So now pause your screen, try to each one, try to fill the table for each one and then when you're done press play to resume with the lesson.

Okay, some of the examples you could have come up with a quadrilateral that's got zero lines of symmetry and the diagonals are perpendicular.

Well I could have brought any type of quadrilateral as long as they don't have one line of symmetry, as long as they don't have any lines of symmetry.

So this quadrilateral that I brought is scalene, because all the lengths are different.

it doesn't have a line of symmetry.

However, the diagonals are perpendicular to each other.

One line of symmetry and the diagonals are perpendicular, well, that's a kite I hope you see that.

Perpendicular and one line of symmetry going across here.

Two lines of symmetry and diagonals are perpendicular is a rhombus.

Diagonals are not perpendicular, they do not meet up at right angle.

Well a parallelogram's got zero line of symmetry and the diagonals don't meet at right angle so it is a parallelogram.

One line of symmetry on the diagonals are not perpendicular is an isosceles trapezium.

And two lines of symmetry and again, the diagonals are not perpendicular is a rectangle.

So pause the screen out If you have to just to get this information and to into digest this information and understand it more and then carry on watching the video, when you're ready to.

You now have your independent tasks.

So I want you to pause the video, attempt every question on your independent task and then when you're ready, come back and we will go through for the answers together.

Okay, let's think about the answers together.

We want to draw on the diagonals on this quadrilaterals.

Remember earlier, we said diagonals of quadrilaterals are formed by connecting the opposite vertices together.

So if I connect the vertex from here to here, I get my burgundy straight line and then the opposite vertices from this line here.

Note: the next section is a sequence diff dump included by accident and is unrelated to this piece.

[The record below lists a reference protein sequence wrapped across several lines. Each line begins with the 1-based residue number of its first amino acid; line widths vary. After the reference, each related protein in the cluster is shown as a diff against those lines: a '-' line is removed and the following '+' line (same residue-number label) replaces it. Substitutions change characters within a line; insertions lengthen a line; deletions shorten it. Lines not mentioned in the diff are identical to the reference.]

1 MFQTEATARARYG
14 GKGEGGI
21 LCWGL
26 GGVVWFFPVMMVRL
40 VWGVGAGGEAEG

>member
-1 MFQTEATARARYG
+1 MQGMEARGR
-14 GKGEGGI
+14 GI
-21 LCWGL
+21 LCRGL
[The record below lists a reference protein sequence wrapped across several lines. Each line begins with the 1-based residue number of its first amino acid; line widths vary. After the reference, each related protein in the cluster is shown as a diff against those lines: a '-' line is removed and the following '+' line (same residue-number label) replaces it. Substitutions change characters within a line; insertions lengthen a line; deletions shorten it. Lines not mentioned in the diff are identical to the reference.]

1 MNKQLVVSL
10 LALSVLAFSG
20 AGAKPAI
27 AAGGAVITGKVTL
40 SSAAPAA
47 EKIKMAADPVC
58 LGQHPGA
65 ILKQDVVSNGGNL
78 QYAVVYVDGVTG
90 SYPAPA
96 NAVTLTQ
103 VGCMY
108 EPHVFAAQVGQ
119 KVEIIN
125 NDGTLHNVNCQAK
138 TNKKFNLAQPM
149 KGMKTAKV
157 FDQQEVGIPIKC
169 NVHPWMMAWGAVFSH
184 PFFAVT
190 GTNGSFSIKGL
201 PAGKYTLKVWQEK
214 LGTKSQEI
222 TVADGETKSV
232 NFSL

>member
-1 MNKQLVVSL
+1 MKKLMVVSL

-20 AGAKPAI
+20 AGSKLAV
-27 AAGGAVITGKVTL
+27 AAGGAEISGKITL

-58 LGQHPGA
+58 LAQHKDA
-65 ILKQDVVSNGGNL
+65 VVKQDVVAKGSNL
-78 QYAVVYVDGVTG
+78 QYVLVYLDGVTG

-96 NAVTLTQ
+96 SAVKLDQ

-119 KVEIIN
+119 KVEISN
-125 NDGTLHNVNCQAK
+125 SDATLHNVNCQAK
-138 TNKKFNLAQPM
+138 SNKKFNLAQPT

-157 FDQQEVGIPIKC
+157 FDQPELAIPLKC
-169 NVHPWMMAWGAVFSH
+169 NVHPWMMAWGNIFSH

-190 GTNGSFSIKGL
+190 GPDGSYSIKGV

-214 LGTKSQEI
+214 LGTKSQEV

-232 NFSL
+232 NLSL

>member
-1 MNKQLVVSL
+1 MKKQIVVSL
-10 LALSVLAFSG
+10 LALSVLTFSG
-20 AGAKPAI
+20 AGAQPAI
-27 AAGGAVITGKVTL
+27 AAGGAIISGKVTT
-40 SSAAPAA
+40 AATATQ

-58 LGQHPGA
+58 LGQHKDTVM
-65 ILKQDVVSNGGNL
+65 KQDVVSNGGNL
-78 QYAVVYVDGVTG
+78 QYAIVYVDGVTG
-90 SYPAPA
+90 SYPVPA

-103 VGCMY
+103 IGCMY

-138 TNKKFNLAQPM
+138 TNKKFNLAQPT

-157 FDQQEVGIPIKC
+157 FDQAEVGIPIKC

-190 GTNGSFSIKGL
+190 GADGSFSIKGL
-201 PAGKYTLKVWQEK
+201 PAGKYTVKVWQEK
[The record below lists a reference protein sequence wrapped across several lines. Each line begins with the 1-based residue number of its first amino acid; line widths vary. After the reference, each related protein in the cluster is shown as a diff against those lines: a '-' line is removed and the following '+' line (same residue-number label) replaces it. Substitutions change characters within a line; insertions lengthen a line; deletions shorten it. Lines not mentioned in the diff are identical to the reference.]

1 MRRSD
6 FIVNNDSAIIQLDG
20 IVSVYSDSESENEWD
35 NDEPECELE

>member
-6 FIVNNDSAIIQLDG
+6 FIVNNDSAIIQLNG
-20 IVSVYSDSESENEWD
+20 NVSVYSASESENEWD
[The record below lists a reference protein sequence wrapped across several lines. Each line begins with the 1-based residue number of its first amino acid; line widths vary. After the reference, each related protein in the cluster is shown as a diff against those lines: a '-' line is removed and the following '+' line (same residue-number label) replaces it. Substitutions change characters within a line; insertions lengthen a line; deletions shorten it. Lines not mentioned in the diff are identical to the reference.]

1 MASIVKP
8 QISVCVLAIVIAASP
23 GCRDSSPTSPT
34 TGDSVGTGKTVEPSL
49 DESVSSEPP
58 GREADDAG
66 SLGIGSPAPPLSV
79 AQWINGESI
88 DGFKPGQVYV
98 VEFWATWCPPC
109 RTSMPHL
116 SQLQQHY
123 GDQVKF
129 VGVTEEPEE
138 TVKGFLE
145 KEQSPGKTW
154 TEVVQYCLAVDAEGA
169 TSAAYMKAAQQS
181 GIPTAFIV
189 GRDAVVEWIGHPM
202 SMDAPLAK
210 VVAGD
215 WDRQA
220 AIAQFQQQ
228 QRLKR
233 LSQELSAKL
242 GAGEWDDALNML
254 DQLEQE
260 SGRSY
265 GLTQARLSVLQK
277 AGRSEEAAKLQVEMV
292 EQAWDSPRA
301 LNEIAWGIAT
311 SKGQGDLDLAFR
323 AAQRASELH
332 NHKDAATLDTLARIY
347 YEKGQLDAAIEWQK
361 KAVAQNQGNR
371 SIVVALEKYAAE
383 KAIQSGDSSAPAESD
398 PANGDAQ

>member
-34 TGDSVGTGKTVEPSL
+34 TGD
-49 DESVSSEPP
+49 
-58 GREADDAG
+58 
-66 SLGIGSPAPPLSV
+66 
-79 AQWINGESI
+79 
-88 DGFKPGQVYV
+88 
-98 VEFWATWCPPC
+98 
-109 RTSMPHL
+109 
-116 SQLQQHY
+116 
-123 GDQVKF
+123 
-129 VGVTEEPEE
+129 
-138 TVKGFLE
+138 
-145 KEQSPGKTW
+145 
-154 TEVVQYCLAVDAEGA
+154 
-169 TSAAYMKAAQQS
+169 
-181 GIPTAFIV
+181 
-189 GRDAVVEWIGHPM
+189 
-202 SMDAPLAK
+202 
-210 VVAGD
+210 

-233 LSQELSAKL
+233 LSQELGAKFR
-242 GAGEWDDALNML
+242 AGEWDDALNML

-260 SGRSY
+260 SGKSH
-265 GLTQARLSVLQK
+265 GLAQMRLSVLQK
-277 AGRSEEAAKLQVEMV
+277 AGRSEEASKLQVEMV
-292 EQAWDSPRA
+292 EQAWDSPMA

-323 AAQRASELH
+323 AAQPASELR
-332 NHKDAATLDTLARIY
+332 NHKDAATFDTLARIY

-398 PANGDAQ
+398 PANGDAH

So that is my diagonal for my kite.

These are diagonal for my parallelogram, diagonal for my rectangle and diagonal for my rhombus as well.

Lets take a look at the answers to question two.

Copy and compare the following sentences that refer to the four shapes in question one.

So the four shapes in question one were kite, rhombus, parallelogram and a rectangle.

So the first sentence is, diagonals and the kite and the rhombus are are perpendicular.

The diagonals in the kite, the parallelogram and the rhombus have different length.

The diagonals in the kite are the only diagonals that do not bisect each other.

Remember bisect means to cut something in half okay? Right, question three, would you want to draw quadrilateral that is different to the shapes in question one? So a different quadrilateral where the diagonals are perpendicular is a square, A different diagnosis where So for question three, we want to draw quadrilaterals that are different to the ones given us in question one.

So we want a quadrilateral where the diagonals are perpendicular and that quadrilateral is a square like the example shown on your screen right here.

We want a quadrilateral where the diagonals bisect each other.

And again, the answer for a and b can be a square.

And then we want quadrilaterals where the diagonals do not intersect and that is of course a delta.

Right, let's look at question four then, we want to draw sketch, I haven't gone drawn a sketch, I have just written the answer down.

But check in the book, the right answer and you've gotten the correct sketch as well.

So we want to draw a sketch of a quadrilateral for each of the numbered sections in the Venn diagram.